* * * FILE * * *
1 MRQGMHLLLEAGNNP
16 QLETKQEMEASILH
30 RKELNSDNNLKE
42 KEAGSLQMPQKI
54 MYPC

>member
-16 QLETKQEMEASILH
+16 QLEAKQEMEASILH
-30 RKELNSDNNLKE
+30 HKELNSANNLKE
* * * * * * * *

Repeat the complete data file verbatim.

1 MRQGMHLLLEAGNNP
16 QLETKQEMEASILH
30 RKELNSDNNLKE
42 KEAGSLQMPQKI
54 MYPC

>member
-16 QLETKQEMEASILH
+16 QLEAKQEMEASILH
-30 RKELNSDNNLKE
+30 HKELNSANNLKE